Alex Cullen: 'My twins have started having tantrums and I fear for the terrible twos'

Photo: Alex Cullen's twins have started having tantrums.
Photo: Alex Cullen's twins have started having tantrums. Photo: Instagram

The origins of the word 'tantrum' are hotly disputed. 

A quick google search has turned up several explanations. 

One is from the Welsh word 'tant' which apparently means a sudden start, a gust of passion and according to A Dictionary of the Welsh Language by William Owen Pugh is also a flight, or whim; what is stretched; a string; a string of a musical instrument. 

Other authors believe it comes from the german word 'tand' which means vanity and the latin 'tantum', meaning so much or the latin verb 'tendere' which is to stretch. 

I could go on, but we as parents of young children know full well the meaning of tantrum - which is often akin to a nuclear meltdown, an earth-shattering catastrophic explosion of raw emotion that is as sudden as it is, in a public place, embarrassing.  

Our twin daughters Audrey and Evie are fast approaching their second year on earth but they have somehow entered the realm of tantrums early. 

Perhaps it's because they were born a month early, perhaps it's just their enthusiastic personalities but I do fear what the so-called 'terrible twos' will look like if the last few weeks are anything to go by. 

I've decided to focus in on the different types of tantrums.


So let's start with the 'flailing tantrum'. 

The flailing tantrum is when your child suddenly flips their arms to the heavens in order to slip your grip as you aim to take them from a place they're clearly not ready to leave.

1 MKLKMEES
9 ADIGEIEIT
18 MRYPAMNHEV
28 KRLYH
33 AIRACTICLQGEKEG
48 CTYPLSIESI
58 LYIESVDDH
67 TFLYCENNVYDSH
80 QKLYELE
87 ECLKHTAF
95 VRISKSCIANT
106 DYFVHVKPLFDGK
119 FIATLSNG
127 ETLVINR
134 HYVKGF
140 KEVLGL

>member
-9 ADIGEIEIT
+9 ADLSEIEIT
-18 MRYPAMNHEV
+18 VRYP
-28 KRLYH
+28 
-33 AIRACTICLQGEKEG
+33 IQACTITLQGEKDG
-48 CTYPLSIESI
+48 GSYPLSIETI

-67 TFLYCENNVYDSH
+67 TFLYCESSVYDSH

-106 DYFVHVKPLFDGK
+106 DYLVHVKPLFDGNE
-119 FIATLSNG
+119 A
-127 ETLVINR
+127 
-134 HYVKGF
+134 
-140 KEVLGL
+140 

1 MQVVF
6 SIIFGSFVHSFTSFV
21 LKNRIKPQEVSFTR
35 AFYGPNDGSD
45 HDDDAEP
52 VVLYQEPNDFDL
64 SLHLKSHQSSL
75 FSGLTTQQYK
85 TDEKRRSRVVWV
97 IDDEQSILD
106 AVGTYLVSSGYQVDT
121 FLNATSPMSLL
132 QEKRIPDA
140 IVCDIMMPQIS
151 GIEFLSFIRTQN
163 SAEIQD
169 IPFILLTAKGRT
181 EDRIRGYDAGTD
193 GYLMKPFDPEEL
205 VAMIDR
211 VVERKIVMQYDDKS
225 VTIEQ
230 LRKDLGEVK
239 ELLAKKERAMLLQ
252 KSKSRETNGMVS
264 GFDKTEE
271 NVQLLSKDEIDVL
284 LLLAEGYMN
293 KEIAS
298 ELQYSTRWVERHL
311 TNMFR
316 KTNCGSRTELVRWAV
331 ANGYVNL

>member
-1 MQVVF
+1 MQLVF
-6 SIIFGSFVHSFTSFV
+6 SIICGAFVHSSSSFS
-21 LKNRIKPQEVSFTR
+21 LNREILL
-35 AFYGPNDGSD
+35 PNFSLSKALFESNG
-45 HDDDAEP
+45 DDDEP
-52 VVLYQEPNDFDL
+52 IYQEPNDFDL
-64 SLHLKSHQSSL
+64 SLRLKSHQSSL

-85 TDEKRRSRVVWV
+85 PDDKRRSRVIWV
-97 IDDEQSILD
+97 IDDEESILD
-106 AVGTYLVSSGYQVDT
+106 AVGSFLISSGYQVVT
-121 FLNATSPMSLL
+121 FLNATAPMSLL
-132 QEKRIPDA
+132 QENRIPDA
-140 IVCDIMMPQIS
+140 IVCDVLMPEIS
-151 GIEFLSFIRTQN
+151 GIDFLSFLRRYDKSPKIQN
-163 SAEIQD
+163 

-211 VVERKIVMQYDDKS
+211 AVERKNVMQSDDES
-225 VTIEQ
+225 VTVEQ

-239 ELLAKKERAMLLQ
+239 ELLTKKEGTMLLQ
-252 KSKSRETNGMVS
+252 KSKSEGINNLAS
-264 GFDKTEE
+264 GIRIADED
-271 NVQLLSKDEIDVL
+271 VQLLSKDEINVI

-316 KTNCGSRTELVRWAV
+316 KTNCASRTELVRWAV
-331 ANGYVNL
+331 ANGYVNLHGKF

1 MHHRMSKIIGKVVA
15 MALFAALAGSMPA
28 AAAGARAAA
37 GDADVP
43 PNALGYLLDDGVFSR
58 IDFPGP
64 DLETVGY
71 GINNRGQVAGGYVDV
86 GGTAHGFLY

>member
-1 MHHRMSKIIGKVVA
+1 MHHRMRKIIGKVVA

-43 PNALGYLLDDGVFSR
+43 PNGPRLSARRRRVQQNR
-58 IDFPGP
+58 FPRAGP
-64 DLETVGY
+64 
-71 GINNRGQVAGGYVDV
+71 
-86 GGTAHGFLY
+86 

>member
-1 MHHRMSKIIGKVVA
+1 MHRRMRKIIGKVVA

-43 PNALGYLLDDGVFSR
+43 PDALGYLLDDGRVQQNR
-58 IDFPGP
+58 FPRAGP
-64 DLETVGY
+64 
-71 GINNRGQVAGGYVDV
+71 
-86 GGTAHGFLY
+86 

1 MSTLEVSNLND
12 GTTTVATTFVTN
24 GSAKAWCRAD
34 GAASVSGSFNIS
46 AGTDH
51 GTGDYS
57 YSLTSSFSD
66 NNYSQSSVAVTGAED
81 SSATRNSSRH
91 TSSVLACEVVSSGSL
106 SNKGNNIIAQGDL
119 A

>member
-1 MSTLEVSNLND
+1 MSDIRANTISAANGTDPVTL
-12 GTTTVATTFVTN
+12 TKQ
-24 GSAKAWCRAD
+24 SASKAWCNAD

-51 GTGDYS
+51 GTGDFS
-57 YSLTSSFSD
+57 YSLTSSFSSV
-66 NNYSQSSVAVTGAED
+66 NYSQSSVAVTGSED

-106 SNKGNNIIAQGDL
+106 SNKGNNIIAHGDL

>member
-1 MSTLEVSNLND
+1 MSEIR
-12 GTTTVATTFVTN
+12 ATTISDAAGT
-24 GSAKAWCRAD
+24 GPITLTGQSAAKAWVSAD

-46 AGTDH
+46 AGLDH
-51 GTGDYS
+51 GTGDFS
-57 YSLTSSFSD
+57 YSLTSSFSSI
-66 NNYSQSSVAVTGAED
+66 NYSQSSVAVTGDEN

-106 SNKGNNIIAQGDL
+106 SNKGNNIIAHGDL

It's a genius tactic which comes as a rude surprise because if you're not ready, the child can fall through your grip and add another painful level of emotion to the oncoming tantrum. The arms then flail along with the legs with bouts of screaming and a very loud drawn out 'nooooo'. 

The child refuses to move and one can only move the child by tightly gripping the child around the top of the arms and flipping them up to your torso. Here you have to dodge the flailing arms and for the dads out there, the legs because those kicking feet can deliver a very nasty blow to a very specific area.  

Alex Cullen. Instagram

Another is the 'Arched Back Tantrum'. 

This is simply a child lying on their back, arching it when the parent attempts to pick up the child to take them from a place they're clearly not ready to leave. It can happen anywhere. The loungeroom floor, a busy shopping centre, the footpath or in some extreme cases, the middle of a road. 

The Arched Back Tantrum can be especially hard when putting a child in a car seat, or in the middle of changing a nappy which can have devastating consequences for many reasons. 

To keep our kids entertained we've resorted to sometimes letting them play in the front of the car - without the keys of course! It's resulted in some interesting settings on the car radio but it's now meant taking up their usual position in the back of the car, so often sparks a dreaded tantrum. 

Tantrums aren't fun for anyone, especially when twins decide to pull a double tantrum and I'm told by several reliable sources that the only thing to do is Keep Calm and Carry On.

According to the Australian parenting website the best thing to do is at least pretend to be calm and when you speak, keep your voice calm and level and act deliberately and slowly. I've found that acting deliberately is key because if you dilly-dally, it only prolongs the pain.

Act decisively, quickly and calmly and it'll be over before you know it. 

Sounds easy right?! It never is because our children are yet to develop emotional and social skills to manage certain feelings. They will. Eventually. 

And as award winning author L.R. Knost once said "when our little people are overwhelmed by big emotions, it's our job to share our calm, not join their chaos".